Given a design goal, write JSP code using the appropriate implicit objects: (a) request, (b) response, (c) out, (d) session, (e) config, (f) application, (g) page, (h) pageContext, and (i) exception.

The request object.

Protocol dependent subtype of javax.servlet.ServletRequest, e.g: javax.servlet.http.HttpServletRequest.

This is the HttpServletRequest associated with the request, and lets you look at the request parameters (via getParameter), the request type (GET, POST, HEAD, etc.), and the incoming HTTP headers (cookies, referer, etc.).

The request triggering the service invocation. Has a request scope.

	String path = request.getContextPath();
	String name = request.getParameter("name");


The response object.

Protocol dependent subtype of javax.servlet.ServletResponse, e.g: javax.servlet.http.HttpServletResponse.

This is the HttpServletResponse associated with the response to the client. Note that, since the output stream (see out below) is buffered, it is legal to set HTTP status codes and response headers, even though this is not permitted in regular servlets once any output has been sent to the client.

The response to the request. Has a page scope.

The out object.

An object of type javax.servlet.jsp.JspWriter.

This is the PrintWriter used to send output to the client. However, in order to make the response object (see the previous section) useful, this is a buffered version of PrintWriter called JspWriter. Note that you can adjust the buffer size, or even turn buffering off, through use of the buffer attribute of the page directive. Also note that out is used almost exclusively in scriptlets, since JSP expressions automatically get placed in the output stream, and thus rarely need to refer to out explicitly.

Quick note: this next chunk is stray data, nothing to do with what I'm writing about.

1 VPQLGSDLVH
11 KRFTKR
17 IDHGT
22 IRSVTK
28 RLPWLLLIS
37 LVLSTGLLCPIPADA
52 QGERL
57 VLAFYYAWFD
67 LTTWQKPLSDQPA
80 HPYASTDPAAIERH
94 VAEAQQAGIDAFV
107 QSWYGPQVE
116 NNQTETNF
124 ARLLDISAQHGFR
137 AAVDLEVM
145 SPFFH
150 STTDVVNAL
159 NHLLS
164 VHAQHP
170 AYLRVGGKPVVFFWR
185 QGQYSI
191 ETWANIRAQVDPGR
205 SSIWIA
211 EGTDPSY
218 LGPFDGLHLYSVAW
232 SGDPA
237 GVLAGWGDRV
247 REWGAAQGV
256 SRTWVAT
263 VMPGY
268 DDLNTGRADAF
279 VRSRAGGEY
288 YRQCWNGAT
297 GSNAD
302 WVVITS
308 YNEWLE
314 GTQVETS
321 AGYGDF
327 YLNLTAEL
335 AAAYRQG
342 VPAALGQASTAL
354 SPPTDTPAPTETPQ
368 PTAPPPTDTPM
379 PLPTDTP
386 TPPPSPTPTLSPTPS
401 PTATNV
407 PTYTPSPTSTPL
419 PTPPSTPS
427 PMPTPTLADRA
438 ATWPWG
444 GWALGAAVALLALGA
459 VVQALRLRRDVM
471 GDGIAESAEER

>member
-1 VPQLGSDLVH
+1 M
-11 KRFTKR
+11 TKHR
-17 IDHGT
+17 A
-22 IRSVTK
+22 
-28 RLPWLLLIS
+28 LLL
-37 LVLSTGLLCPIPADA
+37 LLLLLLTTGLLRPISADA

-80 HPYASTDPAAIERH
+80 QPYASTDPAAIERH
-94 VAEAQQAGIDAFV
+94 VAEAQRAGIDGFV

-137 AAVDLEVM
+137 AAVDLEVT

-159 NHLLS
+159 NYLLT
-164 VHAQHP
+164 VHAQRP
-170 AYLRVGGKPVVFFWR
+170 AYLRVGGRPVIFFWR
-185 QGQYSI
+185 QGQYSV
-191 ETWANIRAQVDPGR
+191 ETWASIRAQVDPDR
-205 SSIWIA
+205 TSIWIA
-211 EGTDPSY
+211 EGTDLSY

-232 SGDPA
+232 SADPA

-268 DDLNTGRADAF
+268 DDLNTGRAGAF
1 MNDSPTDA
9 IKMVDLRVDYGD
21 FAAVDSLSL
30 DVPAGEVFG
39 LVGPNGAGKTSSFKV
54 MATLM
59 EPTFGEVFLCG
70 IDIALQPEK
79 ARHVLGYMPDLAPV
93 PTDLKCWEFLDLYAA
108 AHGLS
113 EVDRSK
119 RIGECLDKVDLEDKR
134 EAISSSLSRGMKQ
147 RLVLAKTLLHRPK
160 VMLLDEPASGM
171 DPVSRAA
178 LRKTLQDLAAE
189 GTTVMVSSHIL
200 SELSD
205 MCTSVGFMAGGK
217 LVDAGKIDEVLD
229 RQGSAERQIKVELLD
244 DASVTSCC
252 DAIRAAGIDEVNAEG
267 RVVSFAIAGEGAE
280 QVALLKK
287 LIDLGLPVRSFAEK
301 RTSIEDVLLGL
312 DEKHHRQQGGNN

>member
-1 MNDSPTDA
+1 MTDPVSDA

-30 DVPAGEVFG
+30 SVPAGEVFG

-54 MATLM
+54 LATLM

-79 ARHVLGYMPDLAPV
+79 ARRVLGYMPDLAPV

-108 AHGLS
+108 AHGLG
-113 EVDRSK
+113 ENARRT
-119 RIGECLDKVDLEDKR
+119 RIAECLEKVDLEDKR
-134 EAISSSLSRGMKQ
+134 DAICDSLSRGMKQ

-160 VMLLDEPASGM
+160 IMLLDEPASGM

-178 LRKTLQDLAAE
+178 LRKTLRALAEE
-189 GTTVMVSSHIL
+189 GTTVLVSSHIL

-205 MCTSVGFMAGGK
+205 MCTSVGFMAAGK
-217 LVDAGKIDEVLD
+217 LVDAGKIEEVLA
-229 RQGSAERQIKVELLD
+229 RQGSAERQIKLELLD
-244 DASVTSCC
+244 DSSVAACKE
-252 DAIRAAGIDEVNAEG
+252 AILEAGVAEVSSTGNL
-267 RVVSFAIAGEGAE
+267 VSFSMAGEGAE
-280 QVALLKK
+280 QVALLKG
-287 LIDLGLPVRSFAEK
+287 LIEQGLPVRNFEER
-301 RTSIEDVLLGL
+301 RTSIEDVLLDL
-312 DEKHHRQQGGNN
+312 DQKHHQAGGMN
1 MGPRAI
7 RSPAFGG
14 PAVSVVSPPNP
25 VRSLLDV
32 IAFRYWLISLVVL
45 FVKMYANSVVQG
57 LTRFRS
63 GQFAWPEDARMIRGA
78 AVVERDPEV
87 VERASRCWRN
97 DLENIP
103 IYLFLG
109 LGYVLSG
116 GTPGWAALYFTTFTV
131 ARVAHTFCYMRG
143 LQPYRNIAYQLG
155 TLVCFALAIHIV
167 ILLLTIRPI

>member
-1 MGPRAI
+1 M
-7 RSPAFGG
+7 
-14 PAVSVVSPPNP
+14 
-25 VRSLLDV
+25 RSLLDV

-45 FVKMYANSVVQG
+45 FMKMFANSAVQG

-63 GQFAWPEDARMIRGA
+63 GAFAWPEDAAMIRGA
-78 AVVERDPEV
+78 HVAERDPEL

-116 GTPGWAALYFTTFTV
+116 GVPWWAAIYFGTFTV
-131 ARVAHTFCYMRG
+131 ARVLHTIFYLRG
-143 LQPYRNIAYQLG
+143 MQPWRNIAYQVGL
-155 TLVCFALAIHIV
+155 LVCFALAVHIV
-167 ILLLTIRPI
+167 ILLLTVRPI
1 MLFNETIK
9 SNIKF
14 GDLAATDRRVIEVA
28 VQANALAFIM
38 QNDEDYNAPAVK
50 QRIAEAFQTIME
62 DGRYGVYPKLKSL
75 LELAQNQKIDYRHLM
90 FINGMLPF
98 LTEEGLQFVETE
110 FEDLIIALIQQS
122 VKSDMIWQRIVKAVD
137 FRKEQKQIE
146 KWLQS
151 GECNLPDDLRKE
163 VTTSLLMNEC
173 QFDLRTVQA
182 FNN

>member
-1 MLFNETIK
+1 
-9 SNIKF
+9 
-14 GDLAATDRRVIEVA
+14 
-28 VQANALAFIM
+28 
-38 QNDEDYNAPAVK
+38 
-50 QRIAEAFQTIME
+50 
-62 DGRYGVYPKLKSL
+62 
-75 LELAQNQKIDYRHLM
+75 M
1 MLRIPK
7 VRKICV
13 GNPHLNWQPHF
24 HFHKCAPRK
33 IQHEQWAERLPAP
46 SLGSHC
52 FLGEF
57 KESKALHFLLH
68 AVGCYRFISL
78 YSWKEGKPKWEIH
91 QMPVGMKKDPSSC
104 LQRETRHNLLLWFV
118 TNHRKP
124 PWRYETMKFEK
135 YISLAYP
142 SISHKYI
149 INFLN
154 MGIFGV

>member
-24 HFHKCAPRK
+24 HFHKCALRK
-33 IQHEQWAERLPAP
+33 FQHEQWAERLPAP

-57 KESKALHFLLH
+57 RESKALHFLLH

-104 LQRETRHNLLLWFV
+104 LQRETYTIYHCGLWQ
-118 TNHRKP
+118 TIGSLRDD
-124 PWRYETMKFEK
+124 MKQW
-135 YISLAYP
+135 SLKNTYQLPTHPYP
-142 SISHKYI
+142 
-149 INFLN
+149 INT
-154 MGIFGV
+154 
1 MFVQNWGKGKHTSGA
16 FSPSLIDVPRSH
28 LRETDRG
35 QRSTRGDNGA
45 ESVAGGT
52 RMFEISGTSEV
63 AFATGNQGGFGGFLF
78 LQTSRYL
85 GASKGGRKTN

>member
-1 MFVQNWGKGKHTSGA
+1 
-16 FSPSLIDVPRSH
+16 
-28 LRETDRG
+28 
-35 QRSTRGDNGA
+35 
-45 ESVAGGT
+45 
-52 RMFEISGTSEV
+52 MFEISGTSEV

An object that writes into the output stream. Has a page scope.


		<% out.println("Hello !"); %>


NOTE, JSP page authors are prohibited from writing directly to either the PrintWriter or OutputStream associated with the ServletResponse. The following example is INVALID:


		<% response.getWriter().println("Hello !"); %>



The session object.

An object of type javax.servlet.http.HttpSession.

This is the HttpSession object associated with the request. Sessions are created automatically, so this variable is bound even if there was no incoming session reference. The one exception is if you use the session attribute of the page directive to turn sessions off, in which case attempts to reference the session variable cause errors at the time the JSP page is translated into a servlet.

The session object created for the requesting client (if any). This variable is only valid for HTTP protocols. Has a session scope.

The config object.

An object of type javax.servlet.ServletConfig.

The ServletConfig for this JSP page. Has a page scope.

The application object.

An object of type javax.servlet.ServletContext.

The servlet context obtained from the servlet configuration object (as in the call this.getServletConfig().getContext()). Has an application scope.


	javax.servlet.RequestDispatcher rd;